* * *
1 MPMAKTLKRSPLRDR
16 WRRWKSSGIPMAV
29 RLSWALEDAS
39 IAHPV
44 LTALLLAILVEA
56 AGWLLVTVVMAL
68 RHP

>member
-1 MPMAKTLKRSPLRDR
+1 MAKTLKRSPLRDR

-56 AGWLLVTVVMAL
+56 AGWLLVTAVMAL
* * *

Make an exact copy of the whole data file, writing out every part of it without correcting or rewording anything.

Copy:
1 MPMAKTLKRSPLRDR
16 WRRWKSSGIPMAV
29 RLSWALEDAS
39 IAHPV
44 LTALLLAILVEA
56 AGWLLVTVVMAL
68 RHP

>member
-1 MPMAKTLKRSPLRDR
+1 MAKTLKRSPLRDR

-56 AGWLLVTVVMAL
+56 AGWLLVTAVMAL